In a unanimous decision issued on April 17, the US Supreme Court sharply restricted the use of the 1789 Alien Tort Statute for foreign nationals to sue for human rights violations that took place outside the US. The case at issue, Kiobel v. Royal Dutch Petroleum, was brought by 12 Nigerians now living in the US; they charged that Royal Dutch Petroleum (better known as Royal Dutch Shell) and other oil companies with a presence in the US conspired with the Nigerian government to commit human rights violations against Nigerians protesting environmental damage by the companies.
Five of the justices rejected the suit on the grounds that it violated the "presumption of extraterritoriality"—that is, the principle that the US will generally not meddle in the legal affairs of other countries—and that a minor presence of a foreign corporation in the US was not enough to entitle a foreigner to sue that company in the US.
The four more liberal justices agreed to reject the case, but held that suits could be brought under the Alien Tort Statute when the alleged violations took place in the US, the defendant was a US national, or the violation "substantially and adversely" affected a US interest.
Although the decision concerned violations that occurred in Africa, the use of the 1789 statute in human rights cases has been closely associated with Latin America. The first human rights suit brought under the statute, Filártiga v. Peña–Irala (1980), involved the torture and murder of a youth in Paraguay by the Asunción police inspector general. The first Supreme Court ruling on the Alien Tort Statute, Sosa v. Alvarez-Machain (2004), dealt with the case of a Mexican doctor who was abducted to the US by a Mexican employed by the US government; the court ruled against the plaintiff, Humberto Alvarez Machain, but agreed that he had the right to bring the suit under the Alien Tort law.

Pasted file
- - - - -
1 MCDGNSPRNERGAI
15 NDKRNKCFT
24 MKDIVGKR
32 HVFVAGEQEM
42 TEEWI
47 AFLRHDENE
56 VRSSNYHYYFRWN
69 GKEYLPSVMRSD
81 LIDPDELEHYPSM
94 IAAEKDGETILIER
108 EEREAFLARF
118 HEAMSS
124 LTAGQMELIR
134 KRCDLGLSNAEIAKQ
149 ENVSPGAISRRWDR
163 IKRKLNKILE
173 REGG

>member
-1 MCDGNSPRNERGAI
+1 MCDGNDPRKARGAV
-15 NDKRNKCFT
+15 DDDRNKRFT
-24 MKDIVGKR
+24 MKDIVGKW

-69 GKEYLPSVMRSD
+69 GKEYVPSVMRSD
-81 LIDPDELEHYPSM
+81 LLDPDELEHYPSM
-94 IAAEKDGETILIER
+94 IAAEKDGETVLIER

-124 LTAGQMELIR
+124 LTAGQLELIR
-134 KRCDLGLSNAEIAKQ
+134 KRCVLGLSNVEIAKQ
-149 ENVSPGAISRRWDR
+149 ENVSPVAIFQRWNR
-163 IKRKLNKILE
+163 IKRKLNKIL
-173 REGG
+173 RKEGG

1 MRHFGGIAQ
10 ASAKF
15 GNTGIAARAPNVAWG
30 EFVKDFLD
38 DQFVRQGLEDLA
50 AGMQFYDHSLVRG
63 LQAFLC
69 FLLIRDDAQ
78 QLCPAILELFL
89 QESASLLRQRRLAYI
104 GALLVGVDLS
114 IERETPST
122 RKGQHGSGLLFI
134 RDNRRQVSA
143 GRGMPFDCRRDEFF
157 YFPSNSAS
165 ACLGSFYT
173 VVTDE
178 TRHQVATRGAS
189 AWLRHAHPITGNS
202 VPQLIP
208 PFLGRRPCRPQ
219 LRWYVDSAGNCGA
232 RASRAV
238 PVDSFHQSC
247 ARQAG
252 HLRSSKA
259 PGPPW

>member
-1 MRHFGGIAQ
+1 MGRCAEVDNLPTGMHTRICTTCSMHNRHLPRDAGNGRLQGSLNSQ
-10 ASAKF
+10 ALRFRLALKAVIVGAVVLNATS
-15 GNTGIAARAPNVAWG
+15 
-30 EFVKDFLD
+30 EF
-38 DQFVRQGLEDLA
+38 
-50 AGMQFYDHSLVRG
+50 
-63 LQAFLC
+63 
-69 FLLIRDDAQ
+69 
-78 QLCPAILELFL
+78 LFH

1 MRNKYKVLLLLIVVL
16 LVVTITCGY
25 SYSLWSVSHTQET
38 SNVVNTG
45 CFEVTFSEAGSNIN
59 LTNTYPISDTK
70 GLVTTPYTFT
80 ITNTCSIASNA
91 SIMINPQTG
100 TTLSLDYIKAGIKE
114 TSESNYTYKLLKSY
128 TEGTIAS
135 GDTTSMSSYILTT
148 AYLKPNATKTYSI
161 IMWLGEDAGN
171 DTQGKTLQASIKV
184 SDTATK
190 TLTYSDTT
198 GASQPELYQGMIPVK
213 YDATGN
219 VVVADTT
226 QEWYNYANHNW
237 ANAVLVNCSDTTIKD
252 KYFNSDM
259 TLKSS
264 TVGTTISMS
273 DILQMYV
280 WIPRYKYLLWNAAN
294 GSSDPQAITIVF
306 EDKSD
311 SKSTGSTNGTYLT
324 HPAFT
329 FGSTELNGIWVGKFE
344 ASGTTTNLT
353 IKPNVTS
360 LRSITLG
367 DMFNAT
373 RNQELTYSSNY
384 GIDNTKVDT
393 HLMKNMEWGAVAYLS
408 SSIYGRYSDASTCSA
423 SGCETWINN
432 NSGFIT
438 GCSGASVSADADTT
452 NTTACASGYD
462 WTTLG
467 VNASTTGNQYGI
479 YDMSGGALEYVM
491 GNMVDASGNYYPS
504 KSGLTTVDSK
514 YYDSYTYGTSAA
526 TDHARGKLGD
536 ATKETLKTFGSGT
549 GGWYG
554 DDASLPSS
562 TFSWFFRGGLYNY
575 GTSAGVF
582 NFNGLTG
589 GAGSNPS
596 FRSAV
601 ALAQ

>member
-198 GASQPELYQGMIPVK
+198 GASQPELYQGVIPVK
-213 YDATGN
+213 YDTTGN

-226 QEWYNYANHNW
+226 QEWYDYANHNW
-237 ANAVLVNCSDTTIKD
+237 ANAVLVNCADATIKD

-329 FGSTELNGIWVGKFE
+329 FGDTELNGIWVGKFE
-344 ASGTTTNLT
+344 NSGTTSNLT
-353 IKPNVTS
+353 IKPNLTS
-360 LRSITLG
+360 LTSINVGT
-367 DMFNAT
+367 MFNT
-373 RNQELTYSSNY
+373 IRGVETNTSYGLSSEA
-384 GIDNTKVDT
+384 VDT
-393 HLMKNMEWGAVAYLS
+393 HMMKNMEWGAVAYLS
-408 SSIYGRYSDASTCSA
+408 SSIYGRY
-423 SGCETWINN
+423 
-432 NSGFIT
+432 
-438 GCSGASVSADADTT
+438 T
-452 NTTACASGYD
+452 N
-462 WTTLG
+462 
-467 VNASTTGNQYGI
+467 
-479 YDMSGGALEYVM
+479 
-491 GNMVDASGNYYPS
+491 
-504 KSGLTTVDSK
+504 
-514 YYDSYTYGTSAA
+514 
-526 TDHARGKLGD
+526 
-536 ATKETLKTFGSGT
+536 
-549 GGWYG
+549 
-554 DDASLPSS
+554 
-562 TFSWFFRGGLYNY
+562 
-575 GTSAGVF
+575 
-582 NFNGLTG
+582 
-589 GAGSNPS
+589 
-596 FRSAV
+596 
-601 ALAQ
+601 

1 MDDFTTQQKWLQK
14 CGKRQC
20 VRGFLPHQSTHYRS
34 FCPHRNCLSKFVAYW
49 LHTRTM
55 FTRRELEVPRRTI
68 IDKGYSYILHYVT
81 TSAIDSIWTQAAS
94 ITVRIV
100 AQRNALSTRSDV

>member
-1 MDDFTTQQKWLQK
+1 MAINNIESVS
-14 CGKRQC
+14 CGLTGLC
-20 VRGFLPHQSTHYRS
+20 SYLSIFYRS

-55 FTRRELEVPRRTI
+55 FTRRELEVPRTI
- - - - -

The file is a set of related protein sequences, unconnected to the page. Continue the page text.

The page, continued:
Other suits filed under the law include Xuncax v. Gramajo and Ortiz v. Gramajo (both in 1991), which charged former Guatemalan defense minister Gen. Héctor Alejandro Gramajo Morales with atrocities in the 1980s; Sinaltrainal v. Coca-Cola Company (2001), which accused Coca-Cola of collaborating with death squads to kill, threaten and intimidate workers at Coca-Cola bottling plants in Colombia starting in the 1990s; and Estate of Rodríguez v. Drummond Co (2002), which charged that the Alabama-based Drummond Co. Inc. coal company was responsible for the murders of three unionists in Colombia in 2001.
Chiquita Brands International Inc is currently facing an Alien Tort Statute suit, In Re: Chiquita Brands International (2007), charging that the company colluded with Colombian paramilitaries in the killing of banana workers and political organizers. After the Kiobel decision was announced, the plaintiffs' attorney, Terry Collingsworth, told a reporter that he expects the Chiquita case to go forward despite the Supreme Court ruling. "The court has added an element to bringing these cases that requires that you demonstrate a US connection," he said. "I expect it added a step that we will be able to satisfy." But the April 17 ruling clearly is a big setback for human rights advocates. "Kiobel appears to be part of an ongoing campaign to roll the clock back to the 1950s or even earlier," Creighton Law School professor Patrick Borchers wrote on April 19. "Unless Congress steps in to fix the problem, the [Alien Tort Statute] is now close to a dead letter." (The Jurist, April 17, April 19; Thomson Reuters News & Insight, April 18)
From Weekly News Update on the Americas, April 21.